Glasgow has the most irresistible accent in the UK

Ahm just mad wae it


“Ahm just mad wae it!!!!” the man in the Partick pub screams, grinning and spitting globules in your face.

His brow is feverish, his eyes are glassy; he has the unpredictable energy of a coiled spring. Right now, he has returned to his table – near the bar, on which he is thumping his fist good-naturedly and inexplicably – but you worry that at any point this might go south, and you won’t really know why. This is a night out in Glasgow.


You won’t know what anyone is saying. The accent is thick and guttural: words slosh about the mouth. Letters are dropped and others added. Things that sounds menacing turn out to be effusive compliments; on the other hand, others will grin, widely, as they tell you with chilling relish that they’ll kill your whole family if you ever cheer for the Gers again.

The Glaswegian accent is not the coarse but sibilant hiss of Sean Connery’s Bond; it is not the gruff whisper of a kilted Highlander, seducing you into his croft. It’s by turns comical and violent.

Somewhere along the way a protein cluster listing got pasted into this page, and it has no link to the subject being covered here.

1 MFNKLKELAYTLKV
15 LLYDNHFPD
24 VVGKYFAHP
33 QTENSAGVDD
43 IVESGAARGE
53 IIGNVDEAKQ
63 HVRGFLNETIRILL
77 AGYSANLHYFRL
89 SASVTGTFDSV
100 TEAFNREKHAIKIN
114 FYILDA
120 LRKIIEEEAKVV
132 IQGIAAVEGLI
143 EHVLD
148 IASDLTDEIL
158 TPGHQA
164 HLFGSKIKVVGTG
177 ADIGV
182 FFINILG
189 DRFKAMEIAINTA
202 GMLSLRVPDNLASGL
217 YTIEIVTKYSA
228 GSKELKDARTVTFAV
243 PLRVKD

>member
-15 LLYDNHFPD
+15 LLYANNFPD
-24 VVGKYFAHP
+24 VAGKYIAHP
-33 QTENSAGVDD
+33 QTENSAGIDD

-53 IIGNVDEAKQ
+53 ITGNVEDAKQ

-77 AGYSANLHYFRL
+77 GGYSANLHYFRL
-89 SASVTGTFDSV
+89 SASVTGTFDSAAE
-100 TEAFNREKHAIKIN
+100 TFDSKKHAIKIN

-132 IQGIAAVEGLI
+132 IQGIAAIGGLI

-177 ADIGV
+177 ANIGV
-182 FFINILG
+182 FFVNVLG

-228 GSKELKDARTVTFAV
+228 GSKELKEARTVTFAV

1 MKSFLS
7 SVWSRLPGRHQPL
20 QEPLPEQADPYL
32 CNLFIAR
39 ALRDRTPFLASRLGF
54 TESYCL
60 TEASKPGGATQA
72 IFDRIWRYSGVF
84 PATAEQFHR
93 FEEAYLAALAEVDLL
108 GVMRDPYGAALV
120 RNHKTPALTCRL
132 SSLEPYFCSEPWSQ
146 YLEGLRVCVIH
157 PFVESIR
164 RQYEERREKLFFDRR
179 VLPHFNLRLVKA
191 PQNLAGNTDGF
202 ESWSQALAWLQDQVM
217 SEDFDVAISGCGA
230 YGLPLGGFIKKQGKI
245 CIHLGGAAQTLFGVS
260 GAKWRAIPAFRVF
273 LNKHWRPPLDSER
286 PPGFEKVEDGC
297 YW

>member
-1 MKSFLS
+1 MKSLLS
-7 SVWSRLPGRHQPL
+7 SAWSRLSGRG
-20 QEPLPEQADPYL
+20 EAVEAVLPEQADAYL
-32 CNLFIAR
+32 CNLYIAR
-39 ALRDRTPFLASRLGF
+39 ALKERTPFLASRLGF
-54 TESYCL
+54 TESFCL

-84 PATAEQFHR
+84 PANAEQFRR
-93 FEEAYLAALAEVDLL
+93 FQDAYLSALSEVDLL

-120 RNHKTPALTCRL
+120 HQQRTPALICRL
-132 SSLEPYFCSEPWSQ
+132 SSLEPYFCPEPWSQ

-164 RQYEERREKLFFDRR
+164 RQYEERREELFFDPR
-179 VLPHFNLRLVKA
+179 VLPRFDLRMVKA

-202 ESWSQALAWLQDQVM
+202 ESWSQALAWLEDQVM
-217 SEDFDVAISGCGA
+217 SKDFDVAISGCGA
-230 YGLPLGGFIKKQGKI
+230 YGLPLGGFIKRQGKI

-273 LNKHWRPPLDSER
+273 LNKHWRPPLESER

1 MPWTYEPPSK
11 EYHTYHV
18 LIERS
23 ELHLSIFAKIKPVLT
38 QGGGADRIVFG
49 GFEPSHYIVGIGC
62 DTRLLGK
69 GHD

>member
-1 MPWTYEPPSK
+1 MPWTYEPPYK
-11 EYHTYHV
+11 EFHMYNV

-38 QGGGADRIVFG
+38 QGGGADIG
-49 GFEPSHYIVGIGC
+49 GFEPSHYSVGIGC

Indeed, the city’s best comedians – Frankie Boyle and Kevin Bridges – find much of their best situational comedy in this interplay between comedy and violence, the reality that Glasgow natives sound stupid and/or aggressive in situations that call for neither.

The patterns and tics are impossible to predict – there is something mongrel about the way it appropriates here, picks up slang there. It evolves fluidly. On the other hand, the glottal stop perseveres; the resilient verbal tic that will not die.

And yet, despite all this, the Glaswegian accent is sexy. Indeed, last year, Americans – Land of the Provincial and Suspicious – voted it the sexiest of the British accents. People find the coarseness beguiling; they find the laughter – laughter is part of the accent – infectious.

It sounds both rough and – curiously – welcoming. It is a warm accent, unlike the cool drawl of RP. If you ken what they’re saying, you’ll be considered kin of theirs.

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